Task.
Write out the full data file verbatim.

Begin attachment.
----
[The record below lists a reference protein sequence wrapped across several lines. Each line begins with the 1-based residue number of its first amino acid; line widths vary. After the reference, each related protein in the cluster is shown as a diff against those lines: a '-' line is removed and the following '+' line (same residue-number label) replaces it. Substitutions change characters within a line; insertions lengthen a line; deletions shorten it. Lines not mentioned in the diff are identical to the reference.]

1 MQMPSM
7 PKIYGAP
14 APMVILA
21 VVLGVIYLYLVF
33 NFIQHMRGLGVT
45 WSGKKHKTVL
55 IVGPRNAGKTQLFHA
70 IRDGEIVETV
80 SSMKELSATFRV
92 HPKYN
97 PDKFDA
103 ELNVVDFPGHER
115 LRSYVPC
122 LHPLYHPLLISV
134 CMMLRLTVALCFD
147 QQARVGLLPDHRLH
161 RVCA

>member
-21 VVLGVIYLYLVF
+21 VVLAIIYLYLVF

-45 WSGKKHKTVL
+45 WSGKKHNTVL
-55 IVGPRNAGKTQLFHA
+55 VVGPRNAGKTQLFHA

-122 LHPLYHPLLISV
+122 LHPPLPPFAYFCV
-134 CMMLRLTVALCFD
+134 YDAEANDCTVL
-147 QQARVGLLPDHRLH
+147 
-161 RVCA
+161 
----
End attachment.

[The record below lists a reference protein sequence wrapped across several lines. Each line begins with the 1-based residue number of its first amino acid; line widths vary. After the reference, each related protein in the cluster is shown as a diff against those lines: a '-' line is removed and the following '+' line (same residue-number label) replaces it. Substitutions change characters within a line; insertions lengthen a line; deletions shorten it. Lines not mentioned in the diff are identical to the reference.]

1 MQMPSM
7 PKIYGAP
14 APMVILA
21 VVLGVIYLYLVF
33 NFIQHMRGLGVT
45 WSGKKHKTVL
55 IVGPRNAGKTQLFHA
70 IRDGEIVETV
80 SSMKELSATFRV
92 HPKYN
97 PDKFDA
103 ELNVVDFPGHER
115 LRSYVPC
122 LHPLYHPLLISV
134 CMMLRLTVALCFD
147 QQARVGLLPDHRLH
161 RVCA

>member
-21 VVLGVIYLYLVF
+21 VVLAIIYLYLVF

-45 WSGKKHKTVL
+45 WSGKKHNTVL
-55 IVGPRNAGKTQLFHA
+55 VVGPRNAGKTQLFHA

-122 LHPLYHPLLISV
+122 LHPPLPPFAYFCV
-134 CMMLRLTVALCFD
+134 YDAEANDCTVL
-147 QQARVGLLPDHRLH
+147 
-161 RVCA
+161 